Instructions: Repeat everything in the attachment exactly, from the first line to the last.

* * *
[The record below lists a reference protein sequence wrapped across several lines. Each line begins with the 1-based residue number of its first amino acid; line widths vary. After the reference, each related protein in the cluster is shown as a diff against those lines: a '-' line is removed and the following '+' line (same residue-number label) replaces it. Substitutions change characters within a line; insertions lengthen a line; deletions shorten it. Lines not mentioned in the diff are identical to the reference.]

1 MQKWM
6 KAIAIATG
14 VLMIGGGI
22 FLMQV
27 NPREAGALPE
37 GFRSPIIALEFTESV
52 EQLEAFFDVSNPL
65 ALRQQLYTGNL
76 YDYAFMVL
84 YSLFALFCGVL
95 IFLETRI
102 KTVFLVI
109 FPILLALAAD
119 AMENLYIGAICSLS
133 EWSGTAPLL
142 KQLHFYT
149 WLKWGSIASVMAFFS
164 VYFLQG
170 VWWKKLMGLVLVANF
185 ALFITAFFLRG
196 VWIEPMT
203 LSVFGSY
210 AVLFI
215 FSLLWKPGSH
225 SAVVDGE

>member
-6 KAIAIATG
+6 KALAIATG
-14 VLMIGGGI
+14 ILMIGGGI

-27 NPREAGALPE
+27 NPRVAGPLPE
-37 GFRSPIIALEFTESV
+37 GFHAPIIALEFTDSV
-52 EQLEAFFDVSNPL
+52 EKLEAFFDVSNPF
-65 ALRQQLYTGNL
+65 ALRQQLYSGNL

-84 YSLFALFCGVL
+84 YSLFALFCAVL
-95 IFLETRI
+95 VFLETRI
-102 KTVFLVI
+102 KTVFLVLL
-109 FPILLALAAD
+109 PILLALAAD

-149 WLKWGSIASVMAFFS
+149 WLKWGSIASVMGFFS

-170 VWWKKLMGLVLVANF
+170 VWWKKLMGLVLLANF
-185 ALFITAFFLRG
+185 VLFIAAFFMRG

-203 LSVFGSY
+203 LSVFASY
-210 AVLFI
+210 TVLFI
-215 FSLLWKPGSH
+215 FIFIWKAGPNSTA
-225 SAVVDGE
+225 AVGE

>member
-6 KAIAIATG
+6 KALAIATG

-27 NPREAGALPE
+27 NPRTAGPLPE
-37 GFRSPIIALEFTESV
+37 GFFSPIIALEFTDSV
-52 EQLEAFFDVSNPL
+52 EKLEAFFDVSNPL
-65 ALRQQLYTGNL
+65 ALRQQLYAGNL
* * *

[The record below lists a reference protein sequence wrapped across several lines. Each line begins with the 1-based residue number of its first amino acid; line widths vary. After the reference, each related protein in the cluster is shown as a diff against those lines: a '-' line is removed and the following '+' line (same residue-number label) replaces it. Substitutions change characters within a line; insertions lengthen a line; deletions shorten it. Lines not mentioned in the diff are identical to the reference.]

1 MQKWM
6 KAIAIATG
14 VLMIGGGI
22 FLMQV
27 NPREAGALPE
37 GFRSPIIALEFTESV
52 EQLEAFFDVSNPL
65 ALRQQLYTGNL
76 YDYAFMVL
84 YSLFALFCGVL
95 IFLETRI
102 KTVFLVI
109 FPILLALAAD
119 AMENLYIGAICSLS
133 EWSGTAPLL
142 KQLHFYT
149 WLKWGSIASVMAFFS
164 VYFLQG
170 VWWKKLMGLVLVANF
185 ALFITAFFLRG
196 VWIEPMT
203 LSVFGSY
210 AVLFI
215 FSLLWKPGSH
225 SAVVDGE

>member
-6 KAIAIATG
+6 KALAIATG
-14 VLMIGGGI
+14 ILMIGGGI

-27 NPREAGALPE
+27 NPRVAGPLPE
-37 GFRSPIIALEFTESV
+37 GFHAPIIALEFTDSV
-52 EQLEAFFDVSNPL
+52 EKLEAFFDVSNPF
-65 ALRQQLYTGNL
+65 ALRQQLYSGNL

-84 YSLFALFCGVL
+84 YSLFALFCAVL
-95 IFLETRI
+95 VFLETRI
-102 KTVFLVI
+102 KTVFLVLL
-109 FPILLALAAD
+109 PILLALAAD

-149 WLKWGSIASVMAFFS
+149 WLKWGSIASVMGFFS

-170 VWWKKLMGLVLVANF
+170 VWWKKLMGLVLLANF
-185 ALFITAFFLRG
+185 VLFIAAFFMRG

-203 LSVFGSY
+203 LSVFASY
-210 AVLFI
+210 TVLFI
-215 FSLLWKPGSH
+215 FIFIWKAGPNSTA
-225 SAVVDGE
+225 AVGE

>member
-6 KAIAIATG
+6 KALAIATG

-27 NPREAGALPE
+27 NPRTAGPLPE
-37 GFRSPIIALEFTESV
+37 GFFSPIIALEFTDSV
-52 EQLEAFFDVSNPL
+52 EKLEAFFDVSNPL
-65 ALRQQLYTGNL
+65 ALRQQLYAGNL